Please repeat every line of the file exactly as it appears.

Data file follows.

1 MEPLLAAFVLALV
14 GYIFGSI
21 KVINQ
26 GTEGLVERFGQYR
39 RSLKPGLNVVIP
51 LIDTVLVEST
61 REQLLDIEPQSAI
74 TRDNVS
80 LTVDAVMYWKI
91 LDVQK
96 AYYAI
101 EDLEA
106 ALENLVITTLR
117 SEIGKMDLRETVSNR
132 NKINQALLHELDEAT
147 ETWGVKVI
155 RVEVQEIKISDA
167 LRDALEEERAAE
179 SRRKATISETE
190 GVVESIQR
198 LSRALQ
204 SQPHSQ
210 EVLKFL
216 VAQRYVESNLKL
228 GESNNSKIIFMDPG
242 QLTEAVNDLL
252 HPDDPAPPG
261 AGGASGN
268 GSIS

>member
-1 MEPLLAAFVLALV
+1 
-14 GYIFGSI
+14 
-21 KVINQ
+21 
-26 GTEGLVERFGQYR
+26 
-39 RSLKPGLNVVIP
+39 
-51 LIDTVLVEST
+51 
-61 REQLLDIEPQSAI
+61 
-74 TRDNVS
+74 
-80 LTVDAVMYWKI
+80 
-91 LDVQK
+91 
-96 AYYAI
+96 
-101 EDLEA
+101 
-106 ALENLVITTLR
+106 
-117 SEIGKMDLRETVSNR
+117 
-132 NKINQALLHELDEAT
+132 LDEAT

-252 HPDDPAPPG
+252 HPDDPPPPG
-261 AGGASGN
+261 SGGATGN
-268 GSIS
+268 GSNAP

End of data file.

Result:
1 MEPLLAAFVLALV
14 GYIFGSI
21 KVINQ
26 GTEGLVERFGQYR
39 RSLKPGLNVVIP
51 LIDTVLVEST
61 REQLLDIEPQSAI
74 TRDNVS
80 LTVDAVMYWKI
91 LDVQK
96 AYYAI
101 EDLEA
106 ALENLVITTLR
117 SEIGKMDLRETVSNR
132 NKINQALLHELDEAT
147 ETWGVKVI
155 RVEVQEIKISDA
167 LRDALEEERAAE
179 SRRKATISETE
190 GVVESIQR
198 LSRALQ
204 SQPHSQ
210 EVLKFL
216 VAQRYVESNLKL
228 GESNNSKIIFMDPG
242 QLTEAVNDLL
252 HPDDPAPPG
261 AGGASGN
268 GSIS

>member
-1 MEPLLAAFVLALV
+1 
-14 GYIFGSI
+14 
-21 KVINQ
+21 
-26 GTEGLVERFGQYR
+26 
-39 RSLKPGLNVVIP
+39 
-51 LIDTVLVEST
+51 
-61 REQLLDIEPQSAI
+61 
-74 TRDNVS
+74 
-80 LTVDAVMYWKI
+80 
-91 LDVQK
+91 
-96 AYYAI
+96 
-101 EDLEA
+101 
-106 ALENLVITTLR
+106 
-117 SEIGKMDLRETVSNR
+117 
-132 NKINQALLHELDEAT
+132 LDEAT

-252 HPDDPAPPG
+252 HPDDPPPPG
-261 AGGASGN
+261 SGGATGN
-268 GSIS
+268 GSNAP